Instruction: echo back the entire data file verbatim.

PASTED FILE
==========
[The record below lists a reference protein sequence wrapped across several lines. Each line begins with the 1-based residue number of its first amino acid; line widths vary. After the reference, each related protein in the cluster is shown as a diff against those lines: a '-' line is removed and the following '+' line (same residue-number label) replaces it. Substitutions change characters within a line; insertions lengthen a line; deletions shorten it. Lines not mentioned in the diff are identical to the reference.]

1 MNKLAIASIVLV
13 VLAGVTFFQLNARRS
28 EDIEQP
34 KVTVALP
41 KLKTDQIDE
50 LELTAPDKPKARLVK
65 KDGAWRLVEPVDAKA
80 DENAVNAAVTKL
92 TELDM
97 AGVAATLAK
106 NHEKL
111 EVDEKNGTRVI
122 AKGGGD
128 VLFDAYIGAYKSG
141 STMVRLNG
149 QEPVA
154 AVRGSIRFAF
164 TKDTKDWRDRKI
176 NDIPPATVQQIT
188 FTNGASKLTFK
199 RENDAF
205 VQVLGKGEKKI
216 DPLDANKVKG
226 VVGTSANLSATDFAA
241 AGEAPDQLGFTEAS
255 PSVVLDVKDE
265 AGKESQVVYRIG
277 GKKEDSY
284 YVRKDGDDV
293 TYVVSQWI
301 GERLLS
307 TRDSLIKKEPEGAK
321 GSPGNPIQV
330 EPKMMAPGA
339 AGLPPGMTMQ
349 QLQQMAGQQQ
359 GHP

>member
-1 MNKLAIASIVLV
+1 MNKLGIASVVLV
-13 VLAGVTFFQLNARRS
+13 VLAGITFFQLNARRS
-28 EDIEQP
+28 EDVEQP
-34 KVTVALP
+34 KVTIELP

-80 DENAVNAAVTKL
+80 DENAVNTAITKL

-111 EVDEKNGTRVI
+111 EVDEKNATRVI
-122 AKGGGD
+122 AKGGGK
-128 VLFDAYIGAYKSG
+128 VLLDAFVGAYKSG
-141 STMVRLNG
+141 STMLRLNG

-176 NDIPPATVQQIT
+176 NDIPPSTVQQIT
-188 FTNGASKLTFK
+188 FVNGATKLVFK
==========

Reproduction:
[The record below lists a reference protein sequence wrapped across several lines. Each line begins with the 1-based residue number of its first amino acid; line widths vary. After the reference, each related protein in the cluster is shown as a diff against those lines: a '-' line is removed and the following '+' line (same residue-number label) replaces it. Substitutions change characters within a line; insertions lengthen a line; deletions shorten it. Lines not mentioned in the diff are identical to the reference.]

1 MNKLAIASIVLV
13 VLAGVTFFQLNARRS
28 EDIEQP
34 KVTVALP
41 KLKTDQIDE
50 LELTAPDKPKARLVK
65 KDGAWRLVEPVDAKA
80 DENAVNAAVTKL
92 TELDM
97 AGVAATLAK
106 NHEKL
111 EVDEKNGTRVI
122 AKGGGD
128 VLFDAYIGAYKSG
141 STMVRLNG
149 QEPVA
154 AVRGSIRFAF
164 TKDTKDWRDRKI
176 NDIPPATVQQIT
188 FTNGASKLTFK
199 RENDAF
205 VQVLGKGEKKI
216 DPLDANKVKG
226 VVGTSANLSATDFAA
241 AGEAPDQLGFTEAS
255 PSVVLDVKDE
265 AGKESQVVYRIG
277 GKKEDSY
284 YVRKDGDDV
293 TYVVSQWI
301 GERLLS
307 TRDSLIKKEPEGAK
321 GSPGNPIQV
330 EPKMMAPGA
339 AGLPPGMTMQ
349 QLQQMAGQQQ
359 GHP

>member
-1 MNKLAIASIVLV
+1 MNKLGIASVVLV
-13 VLAGVTFFQLNARRS
+13 VLAGITFFQLNARRS
-28 EDIEQP
+28 EDVEQP
-34 KVTVALP
+34 KVTIELP

-80 DENAVNAAVTKL
+80 DENAVNTAITKL

-111 EVDEKNGTRVI
+111 EVDEKNATRVI
-122 AKGGGD
+122 AKGGGK
-128 VLFDAYIGAYKSG
+128 VLLDAFVGAYKSG
-141 STMVRLNG
+141 STMLRLNG

-176 NDIPPATVQQIT
+176 NDIPPSTVQQIT
-188 FTNGASKLTFK
+188 FVNGATKLVFK